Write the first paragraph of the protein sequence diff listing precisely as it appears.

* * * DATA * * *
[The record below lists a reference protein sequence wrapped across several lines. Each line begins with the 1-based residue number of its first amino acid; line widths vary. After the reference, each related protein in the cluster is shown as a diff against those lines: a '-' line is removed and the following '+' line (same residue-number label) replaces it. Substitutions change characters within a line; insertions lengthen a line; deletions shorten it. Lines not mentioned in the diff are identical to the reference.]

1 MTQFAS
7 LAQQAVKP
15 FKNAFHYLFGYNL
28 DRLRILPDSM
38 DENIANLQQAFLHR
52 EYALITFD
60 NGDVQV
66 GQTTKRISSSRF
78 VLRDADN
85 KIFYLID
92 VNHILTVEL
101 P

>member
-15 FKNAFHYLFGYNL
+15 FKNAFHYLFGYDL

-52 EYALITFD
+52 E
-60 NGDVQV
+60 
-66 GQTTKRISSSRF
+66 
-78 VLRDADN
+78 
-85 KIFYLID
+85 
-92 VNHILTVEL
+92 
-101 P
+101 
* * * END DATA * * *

[The record below lists a reference protein sequence wrapped across several lines. Each line begins with the 1-based residue number of its first amino acid; line widths vary. After the reference, each related protein in the cluster is shown as a diff against those lines: a '-' line is removed and the following '+' line (same residue-number label) replaces it. Substitutions change characters within a line; insertions lengthen a line; deletions shorten it. Lines not mentioned in the diff are identical to the reference.]